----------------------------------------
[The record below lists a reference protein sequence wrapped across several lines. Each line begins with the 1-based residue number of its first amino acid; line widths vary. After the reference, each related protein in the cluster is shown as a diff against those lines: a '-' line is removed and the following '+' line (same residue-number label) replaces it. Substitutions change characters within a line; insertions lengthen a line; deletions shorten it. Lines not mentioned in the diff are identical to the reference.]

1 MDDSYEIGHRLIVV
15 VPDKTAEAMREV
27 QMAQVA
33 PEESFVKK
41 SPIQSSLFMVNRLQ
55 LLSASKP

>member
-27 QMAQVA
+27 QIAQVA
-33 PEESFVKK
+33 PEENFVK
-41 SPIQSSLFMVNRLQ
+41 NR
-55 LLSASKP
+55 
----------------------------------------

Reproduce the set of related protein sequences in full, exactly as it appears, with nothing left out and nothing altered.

[The record below lists a reference protein sequence wrapped across several lines. Each line begins with the 1-based residue number of its first amino acid; line widths vary. After the reference, each related protein in the cluster is shown as a diff against those lines: a '-' line is removed and the following '+' line (same residue-number label) replaces it. Substitutions change characters within a line; insertions lengthen a line; deletions shorten it. Lines not mentioned in the diff are identical to the reference.]

1 MDDSYEIGHRLIVV
15 VPDKTAEAMREV
27 QMAQVA
33 PEESFVKK
41 SPIQSSLFMVNRLQ
55 LLSASKP

>member
-27 QMAQVA
+27 QIAQVA
-33 PEESFVKK
+33 PEENFVK
-41 SPIQSSLFMVNRLQ
+41 NR
-55 LLSASKP
+55 